I’m Not So Sure I Want to Know the Holy Spirit

I don’t think I really want to know the Holy Spirit.

At least, not at this point in my immature life.

I heard a guy talking today about people who spent time praying and asking for the Holy Spirit to reveal Himself to them. It was really neat listening to this man talks about these other people’s experiences. Nothing flashy, nothing wild. The crux was that each of these dudes spent time asking for a deeper understanding or experience with the Holy Spirit, they each got what they asked for, though none of the details of their experiences were shared. The take away for this man was that every one of those people lived radically different lives afterward.

After the conversation, I thought, “I want to do that. I want to do what these men have done and have a radically different life.”

Then I thought about the stories I have heard. Jacob had a great experience with the Holy Spirit and walked with a limp forever afterward. Paul had a major experience with the Holy Spirit and it left him blind for several days. John had an experience with the Holy Spirit and it left him sick to his stomach.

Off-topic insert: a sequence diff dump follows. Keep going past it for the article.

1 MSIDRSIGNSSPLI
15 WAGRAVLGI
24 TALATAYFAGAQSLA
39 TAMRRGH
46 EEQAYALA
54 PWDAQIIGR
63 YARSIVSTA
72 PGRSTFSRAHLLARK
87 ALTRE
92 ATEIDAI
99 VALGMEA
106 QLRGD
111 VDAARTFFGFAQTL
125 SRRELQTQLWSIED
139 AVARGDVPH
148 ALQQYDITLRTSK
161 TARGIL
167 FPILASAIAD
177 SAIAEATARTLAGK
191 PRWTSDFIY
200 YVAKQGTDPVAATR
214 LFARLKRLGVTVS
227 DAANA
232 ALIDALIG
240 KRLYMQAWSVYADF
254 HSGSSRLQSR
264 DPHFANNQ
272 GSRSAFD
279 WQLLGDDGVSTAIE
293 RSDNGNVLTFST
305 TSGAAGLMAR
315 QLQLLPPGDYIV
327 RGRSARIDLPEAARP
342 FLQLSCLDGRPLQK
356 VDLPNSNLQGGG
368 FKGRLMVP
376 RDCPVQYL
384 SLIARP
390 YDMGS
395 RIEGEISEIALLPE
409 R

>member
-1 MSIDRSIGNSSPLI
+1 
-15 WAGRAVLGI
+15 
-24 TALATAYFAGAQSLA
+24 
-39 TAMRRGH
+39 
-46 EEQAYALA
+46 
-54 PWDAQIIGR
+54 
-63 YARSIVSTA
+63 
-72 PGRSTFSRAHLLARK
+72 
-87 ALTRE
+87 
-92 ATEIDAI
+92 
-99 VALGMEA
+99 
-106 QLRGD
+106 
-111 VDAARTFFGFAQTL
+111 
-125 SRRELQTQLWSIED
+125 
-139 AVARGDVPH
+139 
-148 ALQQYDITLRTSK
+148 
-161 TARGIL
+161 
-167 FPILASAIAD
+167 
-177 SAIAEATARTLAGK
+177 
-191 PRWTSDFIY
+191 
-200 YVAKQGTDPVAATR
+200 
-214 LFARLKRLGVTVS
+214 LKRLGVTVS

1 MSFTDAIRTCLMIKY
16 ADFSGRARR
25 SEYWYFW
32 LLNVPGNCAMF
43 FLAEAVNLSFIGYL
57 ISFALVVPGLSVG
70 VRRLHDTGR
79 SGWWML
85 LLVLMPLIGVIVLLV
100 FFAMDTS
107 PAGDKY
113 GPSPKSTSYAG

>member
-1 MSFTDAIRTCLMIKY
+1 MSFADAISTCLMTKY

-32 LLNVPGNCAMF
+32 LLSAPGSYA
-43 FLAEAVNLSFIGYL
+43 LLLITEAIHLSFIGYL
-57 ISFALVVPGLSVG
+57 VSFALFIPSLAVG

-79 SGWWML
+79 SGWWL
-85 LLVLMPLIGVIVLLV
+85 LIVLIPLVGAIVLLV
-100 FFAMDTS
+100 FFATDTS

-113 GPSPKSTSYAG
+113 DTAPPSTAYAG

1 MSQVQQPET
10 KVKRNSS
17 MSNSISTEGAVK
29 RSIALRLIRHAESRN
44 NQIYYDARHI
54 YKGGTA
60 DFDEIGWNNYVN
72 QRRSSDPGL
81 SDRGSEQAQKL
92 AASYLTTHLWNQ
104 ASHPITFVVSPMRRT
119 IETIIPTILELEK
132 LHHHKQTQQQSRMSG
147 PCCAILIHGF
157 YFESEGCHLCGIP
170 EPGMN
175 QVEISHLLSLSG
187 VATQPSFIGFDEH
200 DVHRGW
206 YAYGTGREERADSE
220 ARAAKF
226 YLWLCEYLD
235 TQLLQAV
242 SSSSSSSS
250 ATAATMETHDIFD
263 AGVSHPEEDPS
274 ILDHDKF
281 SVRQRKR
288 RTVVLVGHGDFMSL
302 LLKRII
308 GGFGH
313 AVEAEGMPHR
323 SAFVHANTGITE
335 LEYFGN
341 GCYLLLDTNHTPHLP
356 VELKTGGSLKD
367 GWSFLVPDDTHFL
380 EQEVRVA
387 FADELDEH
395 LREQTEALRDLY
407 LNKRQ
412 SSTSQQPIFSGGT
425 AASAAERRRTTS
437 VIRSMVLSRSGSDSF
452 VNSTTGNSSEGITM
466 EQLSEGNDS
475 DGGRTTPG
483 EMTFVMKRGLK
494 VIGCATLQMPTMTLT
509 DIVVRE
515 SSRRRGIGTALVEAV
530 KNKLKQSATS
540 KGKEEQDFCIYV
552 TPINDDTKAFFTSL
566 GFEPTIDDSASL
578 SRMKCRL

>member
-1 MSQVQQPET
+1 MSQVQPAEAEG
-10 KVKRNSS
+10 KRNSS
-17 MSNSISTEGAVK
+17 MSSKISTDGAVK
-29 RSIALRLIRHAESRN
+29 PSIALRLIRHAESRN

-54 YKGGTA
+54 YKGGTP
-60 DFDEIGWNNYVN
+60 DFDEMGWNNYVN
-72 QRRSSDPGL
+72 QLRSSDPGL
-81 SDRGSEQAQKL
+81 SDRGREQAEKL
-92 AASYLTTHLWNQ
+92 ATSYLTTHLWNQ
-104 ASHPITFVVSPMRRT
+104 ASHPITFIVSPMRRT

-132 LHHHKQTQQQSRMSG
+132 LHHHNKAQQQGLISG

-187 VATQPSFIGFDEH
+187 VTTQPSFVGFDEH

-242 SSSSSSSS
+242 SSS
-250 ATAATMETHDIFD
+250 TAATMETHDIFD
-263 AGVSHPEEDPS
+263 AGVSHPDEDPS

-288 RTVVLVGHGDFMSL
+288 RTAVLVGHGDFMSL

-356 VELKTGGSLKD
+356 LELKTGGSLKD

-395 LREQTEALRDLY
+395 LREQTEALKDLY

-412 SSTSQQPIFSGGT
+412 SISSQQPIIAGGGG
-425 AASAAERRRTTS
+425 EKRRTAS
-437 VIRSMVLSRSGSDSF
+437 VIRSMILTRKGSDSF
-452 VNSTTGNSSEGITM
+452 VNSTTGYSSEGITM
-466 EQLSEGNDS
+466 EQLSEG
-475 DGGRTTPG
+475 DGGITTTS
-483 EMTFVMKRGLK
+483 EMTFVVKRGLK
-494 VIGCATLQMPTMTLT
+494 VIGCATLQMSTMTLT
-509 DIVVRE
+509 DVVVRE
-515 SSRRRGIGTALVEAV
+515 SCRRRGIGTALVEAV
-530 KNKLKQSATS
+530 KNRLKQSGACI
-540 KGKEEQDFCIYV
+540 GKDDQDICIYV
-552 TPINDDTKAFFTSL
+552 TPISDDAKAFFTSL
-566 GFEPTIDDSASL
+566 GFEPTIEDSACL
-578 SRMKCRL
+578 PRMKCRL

I think I’ve grown so comfortable in my life that I don’t give much thought to the Holy Spirit. I live in a reasonable, tangible, real world. As I wander through this concept, I wonder if my comfortable life has separated me from being sensitive to the Holy Spirit.

And that is where the first line of this comes from. If truly knowing, understanding deeply, connecting with the Holy Spirit results in shaking of life, a shuddering of reality, a limp, blindness, a bitter stomach, anything other than what I have now or what I want later, I don’t know If I am yet ready to know the Holy Spirit. I don’t know if I’m really ready to sacrifice the good that I have in order to move into the greatness of what God has determined for me.

I want to have an experience like these other men. I want to live a life that is radically different. But at the same time, I want to live the same life I am living now.

I guess the real question is what do I consider to be the ideal life. Is it the same that I have now? Is it radically different? To loosely quote Jim Elliot Am I willing to give what I cannot keep to gain what I cannot lose?

And more to the point…

Do I really want to know the Holy Spirit?